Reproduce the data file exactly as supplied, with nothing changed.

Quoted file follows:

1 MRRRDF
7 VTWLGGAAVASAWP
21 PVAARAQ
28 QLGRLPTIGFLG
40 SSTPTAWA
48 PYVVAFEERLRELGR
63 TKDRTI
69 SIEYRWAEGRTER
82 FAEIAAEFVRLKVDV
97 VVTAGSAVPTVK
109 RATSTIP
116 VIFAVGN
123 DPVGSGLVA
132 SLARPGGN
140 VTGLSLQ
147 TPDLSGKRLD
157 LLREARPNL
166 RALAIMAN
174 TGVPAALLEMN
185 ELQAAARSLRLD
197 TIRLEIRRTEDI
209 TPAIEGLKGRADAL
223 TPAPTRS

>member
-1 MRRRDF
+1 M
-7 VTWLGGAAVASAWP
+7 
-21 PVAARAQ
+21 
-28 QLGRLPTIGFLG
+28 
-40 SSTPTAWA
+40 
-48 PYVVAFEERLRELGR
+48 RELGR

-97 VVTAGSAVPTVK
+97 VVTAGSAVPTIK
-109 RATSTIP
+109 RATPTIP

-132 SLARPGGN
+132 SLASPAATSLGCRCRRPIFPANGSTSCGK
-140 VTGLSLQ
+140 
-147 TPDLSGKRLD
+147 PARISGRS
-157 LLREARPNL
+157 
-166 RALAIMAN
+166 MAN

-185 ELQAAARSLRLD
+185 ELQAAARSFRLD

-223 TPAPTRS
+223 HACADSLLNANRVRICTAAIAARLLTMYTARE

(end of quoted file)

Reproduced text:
1 MRRRDF
7 VTWLGGAAVASAWP
21 PVAARAQ
28 QLGRLPTIGFLG
40 SSTPTAWA
48 PYVVAFEERLRELGR
63 TKDRTI
69 SIEYRWAEGRTER
82 FAEIAAEFVRLKVDV
97 VVTAGSAVPTVK
109 RATSTIP
116 VIFAVGN
123 DPVGSGLVA
132 SLARPGGN
140 VTGLSLQ
147 TPDLSGKRLD
157 LLREARPNL
166 RALAIMAN
174 TGVPAALLEMN
185 ELQAAARSLRLD
197 TIRLEIRRTEDI
209 TPAIEGLKGRADAL
223 TPAPTRS

>member
-1 MRRRDF
+1 M
-7 VTWLGGAAVASAWP
+7 
-21 PVAARAQ
+21 
-28 QLGRLPTIGFLG
+28 
-40 SSTPTAWA
+40 
-48 PYVVAFEERLRELGR
+48 RELGR

-97 VVTAGSAVPTVK
+97 VVTAGSAVPTIK
-109 RATSTIP
+109 RATPTIP

-132 SLARPGGN
+132 SLASPAATSLGCRCRRPIFPANGSTSCGK
-140 VTGLSLQ
+140 
-147 TPDLSGKRLD
+147 PARISGRS
-157 LLREARPNL
+157 
-166 RALAIMAN
+166 MAN

-185 ELQAAARSLRLD
+185 ELQAAARSFRLD

-223 TPAPTRS
+223 HACADSLLNANRVRICTAAIAARLLTMYTARE